- Status Report
- Feb 5, 2023
NASA Weekly Update from the Administrator – Oct. 5, 2020
NASA Weekly Update – Oct. 5 , 2020
We have so much to look forward to this October! The Green Run tests on the Space Launch System rocket’s core stage are charging forward with the hot fire test early next month; the world will soon gather (virtually) for the annual International Astronautical Congress; our OSIRIS-REx space
craft will collect the agency’s first sample of an asteroid; NASA’s SpaceX Crew-1 mission will launch at the end of the month, and so much more.
- Top News: After a great launch last week from Wallops Flight Facility in Virginia, the Northrop Grumman Cygnus spacecraft, named after astronaut Kalpana Chawla, was captured and secured to the International Space Station early this morning. This spacecraft carries almost 8,000 pounds of scientific investigations, advanced technology and other cargo, including, a new toilet, virtual reality equipment to record spacewalks, cancer treatment experiments, and much more.
- Next Up: The James Webb Space Telescope successfully completed final environmental testing (acoustics and sine vibration), a series of tests that simulated the stresses and strains of launch. And now, the team will prepare Webb for its final deployments on Earth. This was a long anticipated milestone and a great moment for the team. Go James Webb! A feature on this milestone will be posted on www.nasa.gov/webb tomorrow.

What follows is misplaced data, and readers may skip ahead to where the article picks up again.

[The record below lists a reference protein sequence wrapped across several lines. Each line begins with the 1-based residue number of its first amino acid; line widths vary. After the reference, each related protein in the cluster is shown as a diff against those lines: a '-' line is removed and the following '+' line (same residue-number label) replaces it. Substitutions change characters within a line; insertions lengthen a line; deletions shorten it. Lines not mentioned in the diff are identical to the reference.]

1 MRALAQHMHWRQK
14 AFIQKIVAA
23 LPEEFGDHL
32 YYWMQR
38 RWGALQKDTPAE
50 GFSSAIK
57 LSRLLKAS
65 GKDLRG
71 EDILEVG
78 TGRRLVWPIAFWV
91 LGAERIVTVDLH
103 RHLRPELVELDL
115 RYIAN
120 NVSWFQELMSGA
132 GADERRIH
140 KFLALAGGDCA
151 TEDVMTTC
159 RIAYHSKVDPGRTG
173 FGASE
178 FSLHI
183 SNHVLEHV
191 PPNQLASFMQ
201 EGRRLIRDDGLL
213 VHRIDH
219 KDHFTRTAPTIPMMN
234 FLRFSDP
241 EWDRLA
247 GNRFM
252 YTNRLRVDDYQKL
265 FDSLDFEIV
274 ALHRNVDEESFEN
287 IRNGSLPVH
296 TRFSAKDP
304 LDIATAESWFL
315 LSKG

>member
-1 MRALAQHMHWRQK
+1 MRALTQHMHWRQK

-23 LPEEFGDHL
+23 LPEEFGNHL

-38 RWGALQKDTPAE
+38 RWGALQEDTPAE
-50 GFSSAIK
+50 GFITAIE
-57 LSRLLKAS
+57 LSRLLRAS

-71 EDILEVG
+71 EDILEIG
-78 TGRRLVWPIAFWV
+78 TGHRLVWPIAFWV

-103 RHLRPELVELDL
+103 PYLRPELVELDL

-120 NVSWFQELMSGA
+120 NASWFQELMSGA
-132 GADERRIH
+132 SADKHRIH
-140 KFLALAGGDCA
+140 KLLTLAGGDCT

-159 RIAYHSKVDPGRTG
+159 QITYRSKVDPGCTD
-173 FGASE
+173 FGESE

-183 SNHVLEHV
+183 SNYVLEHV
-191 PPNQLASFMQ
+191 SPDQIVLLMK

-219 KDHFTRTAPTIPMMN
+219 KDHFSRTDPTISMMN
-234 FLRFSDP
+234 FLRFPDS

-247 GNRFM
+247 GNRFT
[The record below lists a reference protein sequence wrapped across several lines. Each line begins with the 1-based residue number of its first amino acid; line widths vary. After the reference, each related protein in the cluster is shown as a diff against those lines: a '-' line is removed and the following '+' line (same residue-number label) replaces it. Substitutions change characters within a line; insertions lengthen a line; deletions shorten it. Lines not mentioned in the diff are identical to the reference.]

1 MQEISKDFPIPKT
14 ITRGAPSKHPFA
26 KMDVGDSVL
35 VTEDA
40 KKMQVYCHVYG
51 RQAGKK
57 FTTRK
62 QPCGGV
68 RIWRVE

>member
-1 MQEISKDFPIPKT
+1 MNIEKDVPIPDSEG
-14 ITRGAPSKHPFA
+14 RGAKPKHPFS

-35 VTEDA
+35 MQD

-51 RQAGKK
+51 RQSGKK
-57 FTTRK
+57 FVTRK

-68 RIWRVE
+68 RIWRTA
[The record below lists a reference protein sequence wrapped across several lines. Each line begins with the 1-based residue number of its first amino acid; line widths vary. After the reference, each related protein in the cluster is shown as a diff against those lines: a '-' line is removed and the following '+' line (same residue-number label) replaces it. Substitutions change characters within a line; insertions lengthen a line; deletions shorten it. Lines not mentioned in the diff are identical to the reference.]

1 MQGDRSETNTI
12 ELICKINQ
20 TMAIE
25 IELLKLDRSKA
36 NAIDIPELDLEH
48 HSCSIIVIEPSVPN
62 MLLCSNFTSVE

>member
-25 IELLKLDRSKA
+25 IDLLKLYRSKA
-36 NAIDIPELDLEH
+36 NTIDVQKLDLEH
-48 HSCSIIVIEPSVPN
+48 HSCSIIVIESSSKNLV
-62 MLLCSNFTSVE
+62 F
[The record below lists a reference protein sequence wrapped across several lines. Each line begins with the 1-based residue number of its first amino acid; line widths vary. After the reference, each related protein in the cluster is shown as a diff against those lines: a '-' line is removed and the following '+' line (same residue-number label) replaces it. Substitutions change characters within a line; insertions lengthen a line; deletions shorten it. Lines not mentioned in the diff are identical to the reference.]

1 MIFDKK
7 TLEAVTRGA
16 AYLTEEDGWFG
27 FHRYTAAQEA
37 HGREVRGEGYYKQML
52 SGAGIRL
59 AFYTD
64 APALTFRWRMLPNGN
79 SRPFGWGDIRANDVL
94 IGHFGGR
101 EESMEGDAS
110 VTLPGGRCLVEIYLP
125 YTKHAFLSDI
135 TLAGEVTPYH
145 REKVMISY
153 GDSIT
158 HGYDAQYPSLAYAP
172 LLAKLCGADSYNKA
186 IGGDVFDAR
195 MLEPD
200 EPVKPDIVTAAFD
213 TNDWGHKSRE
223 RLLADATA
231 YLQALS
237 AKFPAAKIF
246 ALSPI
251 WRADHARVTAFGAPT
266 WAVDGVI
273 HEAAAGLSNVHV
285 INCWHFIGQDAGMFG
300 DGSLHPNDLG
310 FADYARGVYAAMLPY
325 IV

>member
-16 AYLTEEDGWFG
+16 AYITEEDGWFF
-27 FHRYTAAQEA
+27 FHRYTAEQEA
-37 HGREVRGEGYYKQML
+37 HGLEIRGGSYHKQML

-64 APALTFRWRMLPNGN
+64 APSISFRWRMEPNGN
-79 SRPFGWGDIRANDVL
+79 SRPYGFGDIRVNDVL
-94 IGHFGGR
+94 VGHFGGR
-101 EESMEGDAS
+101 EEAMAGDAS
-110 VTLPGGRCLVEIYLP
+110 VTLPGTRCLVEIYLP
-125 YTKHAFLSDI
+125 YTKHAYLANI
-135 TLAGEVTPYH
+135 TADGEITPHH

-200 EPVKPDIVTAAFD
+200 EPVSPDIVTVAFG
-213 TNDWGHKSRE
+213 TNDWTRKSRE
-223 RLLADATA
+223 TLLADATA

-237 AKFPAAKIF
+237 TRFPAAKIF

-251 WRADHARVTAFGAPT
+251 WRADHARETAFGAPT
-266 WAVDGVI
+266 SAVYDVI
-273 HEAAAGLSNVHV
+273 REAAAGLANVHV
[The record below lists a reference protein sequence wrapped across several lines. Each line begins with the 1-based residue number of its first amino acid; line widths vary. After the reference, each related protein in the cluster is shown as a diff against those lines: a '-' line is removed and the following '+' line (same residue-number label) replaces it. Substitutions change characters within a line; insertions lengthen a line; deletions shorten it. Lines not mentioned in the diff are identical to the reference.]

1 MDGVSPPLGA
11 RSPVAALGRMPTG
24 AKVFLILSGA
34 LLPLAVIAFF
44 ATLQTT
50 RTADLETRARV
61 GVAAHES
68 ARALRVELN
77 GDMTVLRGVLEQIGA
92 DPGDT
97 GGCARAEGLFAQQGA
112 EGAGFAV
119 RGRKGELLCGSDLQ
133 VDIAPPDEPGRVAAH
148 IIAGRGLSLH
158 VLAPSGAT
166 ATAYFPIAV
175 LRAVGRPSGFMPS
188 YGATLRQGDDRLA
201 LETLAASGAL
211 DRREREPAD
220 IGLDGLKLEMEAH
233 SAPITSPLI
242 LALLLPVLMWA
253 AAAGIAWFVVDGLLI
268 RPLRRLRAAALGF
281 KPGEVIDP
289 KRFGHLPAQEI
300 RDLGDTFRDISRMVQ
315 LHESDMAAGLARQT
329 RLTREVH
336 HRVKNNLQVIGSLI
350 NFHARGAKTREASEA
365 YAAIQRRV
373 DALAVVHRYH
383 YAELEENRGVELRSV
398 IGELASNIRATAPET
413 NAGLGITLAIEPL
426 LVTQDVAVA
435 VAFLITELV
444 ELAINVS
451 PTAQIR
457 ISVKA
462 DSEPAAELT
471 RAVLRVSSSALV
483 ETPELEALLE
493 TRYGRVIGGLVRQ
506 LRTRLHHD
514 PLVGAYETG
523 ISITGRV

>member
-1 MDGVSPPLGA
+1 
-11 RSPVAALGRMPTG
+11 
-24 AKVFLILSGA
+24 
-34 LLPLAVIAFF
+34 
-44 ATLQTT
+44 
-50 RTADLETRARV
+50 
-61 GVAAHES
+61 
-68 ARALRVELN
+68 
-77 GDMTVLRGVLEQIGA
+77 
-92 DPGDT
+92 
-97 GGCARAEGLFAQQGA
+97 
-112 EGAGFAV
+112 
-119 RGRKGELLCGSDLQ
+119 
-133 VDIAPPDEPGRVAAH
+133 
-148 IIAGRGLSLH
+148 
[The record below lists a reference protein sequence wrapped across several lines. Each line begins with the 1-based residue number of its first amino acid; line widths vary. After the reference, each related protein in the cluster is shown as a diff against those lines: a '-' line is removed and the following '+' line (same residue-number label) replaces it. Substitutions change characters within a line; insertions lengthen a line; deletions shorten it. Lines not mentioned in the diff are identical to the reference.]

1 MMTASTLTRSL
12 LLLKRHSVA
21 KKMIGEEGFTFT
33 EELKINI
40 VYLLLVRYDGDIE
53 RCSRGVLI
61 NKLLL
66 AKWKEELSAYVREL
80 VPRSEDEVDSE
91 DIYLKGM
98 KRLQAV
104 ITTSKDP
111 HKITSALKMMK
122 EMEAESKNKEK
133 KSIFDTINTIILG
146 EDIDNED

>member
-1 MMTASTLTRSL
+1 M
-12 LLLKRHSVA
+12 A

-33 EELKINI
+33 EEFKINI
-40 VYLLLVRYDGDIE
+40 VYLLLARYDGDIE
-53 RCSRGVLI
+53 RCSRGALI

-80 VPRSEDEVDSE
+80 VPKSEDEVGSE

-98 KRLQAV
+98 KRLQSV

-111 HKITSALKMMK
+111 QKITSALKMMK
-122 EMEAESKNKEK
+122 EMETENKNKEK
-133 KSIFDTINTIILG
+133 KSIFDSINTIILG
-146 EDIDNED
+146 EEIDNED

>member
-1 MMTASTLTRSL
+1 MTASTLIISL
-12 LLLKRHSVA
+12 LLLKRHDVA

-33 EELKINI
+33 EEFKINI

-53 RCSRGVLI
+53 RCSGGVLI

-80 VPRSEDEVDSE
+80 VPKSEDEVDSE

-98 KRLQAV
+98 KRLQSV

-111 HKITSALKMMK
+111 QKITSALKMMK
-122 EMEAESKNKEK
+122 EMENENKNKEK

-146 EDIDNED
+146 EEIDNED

- Shout Out: NASA’s International Space Apps Challenge concluded yesterday, and it was a huge success! This 9th annual hackathon invited designers, coders and programmers to use NASA, and partner space agency, data to tackle real-world problems. The Science Mission Directorate led this fantastic effort, which drew more than 26,000 participants from around the world. Thank you to everyone on the team who helped make this a great event.
The “worm” is going to the Moon with us! Recently, teams at Kennedy Space Center in Florida painted this great logo on the Artemis I booster rockets. It was also applied to the Orion spacecraft.